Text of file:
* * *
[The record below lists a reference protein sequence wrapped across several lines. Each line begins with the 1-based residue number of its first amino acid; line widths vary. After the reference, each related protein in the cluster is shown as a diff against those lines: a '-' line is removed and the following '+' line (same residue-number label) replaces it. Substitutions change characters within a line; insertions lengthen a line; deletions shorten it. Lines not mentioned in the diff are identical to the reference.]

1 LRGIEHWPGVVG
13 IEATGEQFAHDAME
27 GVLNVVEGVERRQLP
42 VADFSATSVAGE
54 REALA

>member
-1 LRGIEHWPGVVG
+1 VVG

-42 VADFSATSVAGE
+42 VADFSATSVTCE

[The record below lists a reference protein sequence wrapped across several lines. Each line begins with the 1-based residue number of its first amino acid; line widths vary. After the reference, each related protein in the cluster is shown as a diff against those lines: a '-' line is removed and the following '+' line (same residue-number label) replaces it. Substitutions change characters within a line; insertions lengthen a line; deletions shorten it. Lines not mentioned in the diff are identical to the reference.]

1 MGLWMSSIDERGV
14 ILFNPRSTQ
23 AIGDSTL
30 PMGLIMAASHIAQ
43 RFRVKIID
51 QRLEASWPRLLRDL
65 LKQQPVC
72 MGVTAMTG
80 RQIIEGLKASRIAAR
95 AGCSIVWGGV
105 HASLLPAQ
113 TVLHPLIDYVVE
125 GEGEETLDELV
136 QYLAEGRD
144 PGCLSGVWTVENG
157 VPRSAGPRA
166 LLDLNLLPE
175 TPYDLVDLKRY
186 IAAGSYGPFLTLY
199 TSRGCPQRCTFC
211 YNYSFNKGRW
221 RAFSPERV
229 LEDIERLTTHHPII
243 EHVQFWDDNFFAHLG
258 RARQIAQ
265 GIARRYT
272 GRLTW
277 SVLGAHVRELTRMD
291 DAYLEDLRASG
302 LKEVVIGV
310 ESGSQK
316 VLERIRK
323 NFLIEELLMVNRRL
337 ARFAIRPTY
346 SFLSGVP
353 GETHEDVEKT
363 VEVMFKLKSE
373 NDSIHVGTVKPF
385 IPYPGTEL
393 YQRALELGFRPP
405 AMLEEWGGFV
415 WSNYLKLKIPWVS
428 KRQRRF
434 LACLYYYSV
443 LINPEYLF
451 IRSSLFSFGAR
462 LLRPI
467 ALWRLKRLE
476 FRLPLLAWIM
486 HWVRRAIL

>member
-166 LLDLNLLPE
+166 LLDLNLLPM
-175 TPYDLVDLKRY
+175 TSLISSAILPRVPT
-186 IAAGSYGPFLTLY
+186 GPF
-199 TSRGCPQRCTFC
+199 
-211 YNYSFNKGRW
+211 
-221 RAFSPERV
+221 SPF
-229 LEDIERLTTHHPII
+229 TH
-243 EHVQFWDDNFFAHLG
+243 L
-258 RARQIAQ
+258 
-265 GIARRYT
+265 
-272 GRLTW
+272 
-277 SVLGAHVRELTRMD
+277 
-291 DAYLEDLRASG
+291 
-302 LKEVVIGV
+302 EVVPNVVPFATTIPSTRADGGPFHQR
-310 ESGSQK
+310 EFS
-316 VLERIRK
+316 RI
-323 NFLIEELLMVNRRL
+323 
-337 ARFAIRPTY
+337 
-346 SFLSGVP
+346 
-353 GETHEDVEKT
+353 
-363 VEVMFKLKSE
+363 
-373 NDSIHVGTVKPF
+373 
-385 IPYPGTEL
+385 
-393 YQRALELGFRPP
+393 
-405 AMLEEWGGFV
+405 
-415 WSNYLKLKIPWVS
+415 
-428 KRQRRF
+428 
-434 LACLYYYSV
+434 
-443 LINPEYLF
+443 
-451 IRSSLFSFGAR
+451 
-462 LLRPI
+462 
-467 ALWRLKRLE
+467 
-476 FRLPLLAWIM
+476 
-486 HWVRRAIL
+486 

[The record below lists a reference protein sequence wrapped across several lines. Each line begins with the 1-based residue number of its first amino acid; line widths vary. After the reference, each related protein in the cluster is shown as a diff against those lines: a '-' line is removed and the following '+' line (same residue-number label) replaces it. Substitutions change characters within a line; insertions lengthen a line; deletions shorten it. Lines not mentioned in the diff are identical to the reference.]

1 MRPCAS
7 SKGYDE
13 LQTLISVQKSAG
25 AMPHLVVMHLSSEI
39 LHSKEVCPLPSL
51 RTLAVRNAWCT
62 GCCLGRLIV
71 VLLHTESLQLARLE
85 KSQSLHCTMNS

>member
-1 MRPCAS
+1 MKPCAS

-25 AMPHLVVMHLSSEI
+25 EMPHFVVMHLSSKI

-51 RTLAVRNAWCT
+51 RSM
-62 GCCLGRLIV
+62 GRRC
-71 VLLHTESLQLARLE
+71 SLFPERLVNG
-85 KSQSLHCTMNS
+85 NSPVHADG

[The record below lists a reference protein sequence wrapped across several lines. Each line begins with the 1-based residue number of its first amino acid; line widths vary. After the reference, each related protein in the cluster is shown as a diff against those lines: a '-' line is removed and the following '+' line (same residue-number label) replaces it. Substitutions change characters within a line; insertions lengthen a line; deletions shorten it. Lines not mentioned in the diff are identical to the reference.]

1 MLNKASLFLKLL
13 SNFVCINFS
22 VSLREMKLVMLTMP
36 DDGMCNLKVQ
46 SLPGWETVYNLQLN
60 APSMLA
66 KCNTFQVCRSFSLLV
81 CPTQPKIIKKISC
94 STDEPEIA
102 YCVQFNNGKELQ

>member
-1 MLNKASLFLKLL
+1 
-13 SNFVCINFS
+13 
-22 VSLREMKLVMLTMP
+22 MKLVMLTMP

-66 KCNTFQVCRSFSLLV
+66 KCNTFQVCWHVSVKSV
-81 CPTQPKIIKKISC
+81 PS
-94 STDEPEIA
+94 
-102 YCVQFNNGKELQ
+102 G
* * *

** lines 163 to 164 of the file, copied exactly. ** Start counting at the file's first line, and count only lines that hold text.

81 CPTQPKIIKKISC
94 STDEPEIA